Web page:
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25/09/2001 No.11
he Good Gambler
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The Genie has one wish left, an honourable death

With the world of gambling erupting in the British Isles, at least in the minds of those wishing to exploit it, poor old Alan Goodenough and Richard Goeglein are wishing that they had not strayed from these shores.

The water looked so warm and the gold so real but it was all just a mirage in the desert, though ironically not The Mirage. Alan Goodenough was chairman of London Clubs (LCI) the owner of 7 London casinos with 3 provincial clubs set to open in 2002. In 1997 he had a vision along with his board members to cash in on the apparently never ending growth in Las Vegas through the 1990s. He, his company and a New York investment trust, bought the old Aladdin Casino on the strip. They knocked it down and rebuilt it.

What all good traders know is that when the general public get in, its time to get out and its a sure thing that people at board level in casino organisations are as general public as you get when it comes to novel investments. They arrived when the best was getting out, Steve Wynn the Mirage creator. They never had a prayer, let alone a wish and when building costs soared to $1.4 billion and the Investment Trust refused to pay their side of the debt, it was practically over before it started.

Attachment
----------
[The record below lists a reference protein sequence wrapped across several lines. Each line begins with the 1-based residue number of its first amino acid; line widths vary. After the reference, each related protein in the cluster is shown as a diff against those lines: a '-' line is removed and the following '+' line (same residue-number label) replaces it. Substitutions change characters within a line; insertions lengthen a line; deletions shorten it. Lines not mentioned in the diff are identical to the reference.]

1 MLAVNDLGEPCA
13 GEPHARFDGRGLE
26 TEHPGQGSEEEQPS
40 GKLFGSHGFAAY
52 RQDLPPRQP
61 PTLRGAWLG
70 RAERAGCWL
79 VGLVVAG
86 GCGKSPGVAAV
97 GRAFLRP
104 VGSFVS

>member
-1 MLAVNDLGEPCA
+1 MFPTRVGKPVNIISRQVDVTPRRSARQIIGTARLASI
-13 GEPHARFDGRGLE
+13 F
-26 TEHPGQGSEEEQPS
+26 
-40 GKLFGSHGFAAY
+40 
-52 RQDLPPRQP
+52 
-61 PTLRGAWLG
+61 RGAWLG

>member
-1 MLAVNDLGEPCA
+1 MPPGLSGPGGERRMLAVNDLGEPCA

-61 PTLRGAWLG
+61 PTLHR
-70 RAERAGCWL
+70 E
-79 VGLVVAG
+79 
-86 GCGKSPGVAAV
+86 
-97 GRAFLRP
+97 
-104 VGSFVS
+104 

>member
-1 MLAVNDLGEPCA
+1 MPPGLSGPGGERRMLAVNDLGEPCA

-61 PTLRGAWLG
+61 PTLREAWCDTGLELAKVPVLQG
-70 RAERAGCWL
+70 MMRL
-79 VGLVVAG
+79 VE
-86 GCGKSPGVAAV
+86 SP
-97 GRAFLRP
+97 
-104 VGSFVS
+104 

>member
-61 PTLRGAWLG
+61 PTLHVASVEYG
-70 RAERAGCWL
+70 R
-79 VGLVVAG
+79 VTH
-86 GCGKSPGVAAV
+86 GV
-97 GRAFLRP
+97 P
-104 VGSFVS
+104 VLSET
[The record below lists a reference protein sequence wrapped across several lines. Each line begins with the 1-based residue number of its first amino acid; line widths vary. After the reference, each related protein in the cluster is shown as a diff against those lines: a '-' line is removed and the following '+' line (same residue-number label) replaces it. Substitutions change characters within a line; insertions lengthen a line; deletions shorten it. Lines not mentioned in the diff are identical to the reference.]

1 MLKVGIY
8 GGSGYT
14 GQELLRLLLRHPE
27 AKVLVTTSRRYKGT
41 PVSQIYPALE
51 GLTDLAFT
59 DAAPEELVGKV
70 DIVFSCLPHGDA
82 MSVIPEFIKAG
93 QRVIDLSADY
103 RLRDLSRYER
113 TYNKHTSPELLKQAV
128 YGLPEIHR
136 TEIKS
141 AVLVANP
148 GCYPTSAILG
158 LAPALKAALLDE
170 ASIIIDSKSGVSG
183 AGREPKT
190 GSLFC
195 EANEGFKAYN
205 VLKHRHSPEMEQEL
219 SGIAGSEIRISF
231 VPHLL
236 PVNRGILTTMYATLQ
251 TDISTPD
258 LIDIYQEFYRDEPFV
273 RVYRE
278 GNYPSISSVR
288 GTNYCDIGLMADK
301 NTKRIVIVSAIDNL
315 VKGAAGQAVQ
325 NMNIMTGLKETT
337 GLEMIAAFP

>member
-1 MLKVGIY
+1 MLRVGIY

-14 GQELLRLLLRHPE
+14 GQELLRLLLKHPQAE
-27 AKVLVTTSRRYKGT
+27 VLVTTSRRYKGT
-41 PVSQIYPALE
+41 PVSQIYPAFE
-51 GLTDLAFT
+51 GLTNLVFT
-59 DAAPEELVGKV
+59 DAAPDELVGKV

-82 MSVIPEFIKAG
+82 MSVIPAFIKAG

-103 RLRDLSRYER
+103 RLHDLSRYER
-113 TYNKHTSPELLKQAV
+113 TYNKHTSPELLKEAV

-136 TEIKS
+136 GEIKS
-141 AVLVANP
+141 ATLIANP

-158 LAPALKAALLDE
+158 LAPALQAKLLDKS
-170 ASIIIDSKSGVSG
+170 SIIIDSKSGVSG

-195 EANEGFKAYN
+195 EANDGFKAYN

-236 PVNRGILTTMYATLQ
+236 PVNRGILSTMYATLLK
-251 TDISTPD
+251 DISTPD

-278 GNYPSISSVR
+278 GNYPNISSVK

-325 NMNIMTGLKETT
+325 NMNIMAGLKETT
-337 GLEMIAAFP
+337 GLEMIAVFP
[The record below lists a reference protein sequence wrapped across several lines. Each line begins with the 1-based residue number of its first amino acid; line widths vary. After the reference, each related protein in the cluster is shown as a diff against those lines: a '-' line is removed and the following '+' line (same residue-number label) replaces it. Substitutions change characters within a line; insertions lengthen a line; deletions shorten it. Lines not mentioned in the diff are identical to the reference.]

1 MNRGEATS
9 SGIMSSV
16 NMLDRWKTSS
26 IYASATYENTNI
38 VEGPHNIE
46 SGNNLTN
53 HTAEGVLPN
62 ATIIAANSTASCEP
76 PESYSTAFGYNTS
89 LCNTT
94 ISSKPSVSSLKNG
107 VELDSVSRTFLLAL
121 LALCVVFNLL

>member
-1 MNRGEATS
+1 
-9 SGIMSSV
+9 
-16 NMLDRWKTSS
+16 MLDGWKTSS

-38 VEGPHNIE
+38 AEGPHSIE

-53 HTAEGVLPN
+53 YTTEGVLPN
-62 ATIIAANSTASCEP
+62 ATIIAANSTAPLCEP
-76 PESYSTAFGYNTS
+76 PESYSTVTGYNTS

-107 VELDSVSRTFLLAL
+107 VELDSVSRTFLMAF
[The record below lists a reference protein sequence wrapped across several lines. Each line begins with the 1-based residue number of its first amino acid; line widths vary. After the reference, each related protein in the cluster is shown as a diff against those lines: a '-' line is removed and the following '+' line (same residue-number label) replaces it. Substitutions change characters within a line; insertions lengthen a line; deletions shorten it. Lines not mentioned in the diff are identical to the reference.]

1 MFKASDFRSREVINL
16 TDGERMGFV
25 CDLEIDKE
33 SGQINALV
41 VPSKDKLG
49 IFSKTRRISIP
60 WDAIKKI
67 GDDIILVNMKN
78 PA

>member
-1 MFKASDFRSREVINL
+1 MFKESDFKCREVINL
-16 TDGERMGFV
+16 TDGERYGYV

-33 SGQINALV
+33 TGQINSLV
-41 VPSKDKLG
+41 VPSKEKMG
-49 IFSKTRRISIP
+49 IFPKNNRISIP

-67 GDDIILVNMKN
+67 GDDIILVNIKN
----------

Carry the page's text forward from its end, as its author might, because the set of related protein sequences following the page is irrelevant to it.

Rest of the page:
It did start though, 11 months ago and from the beginning it struggled to show a profit. Re-designs and cost cutting patched the leaking ship but when the terrorist panic hit the USA in early September 2001, the Genie was dead. Alan Goodenough went months earlier and Richard Goeglein, chairman of the Aladdin Group in Vegas, went a few days ago. The Aladdin is expected to file for chapter 11 bankruptcy within weeks, which prevents its creditors from forcing sale of assests for quick repayment of debt.

That leads us back to the Isles of Britain where Vegas based MGM have just bought an Internet Casino license in the Isle of Man. With them are Sun International from the Bahamas and Littlewoods Leisure. Littlewoods are trying desperately to get back into the big time since the lottery took away most of their pools customers. Their parent company Sportech Ltd want to buy their way back with bookmakers and casinos, land and cyber-space based. Its a tough market with big players, they may not make it. The football pools maybe in more trouble as the Tote move to take Premier Division football bets on individual games, breaking ranks with all the other bookmakers who traditionally force punters to place at least a 'treble'. It will not be long before all the others follow suit and with the abolition of betting tax on October 6th, football betting is set to explode big time.

Lastly, another big player in the home market, Rank, not only want to buy Coral Bookmakers to rival Stanley's combination group, but are now looking to turn a third of their Bingo halls into casino-like operations. That would mean another 60 small casinos in the UK and Rank easily the biggest gambling operator since Ladbroke broke their empire by selling their casinos to Gala Bingo.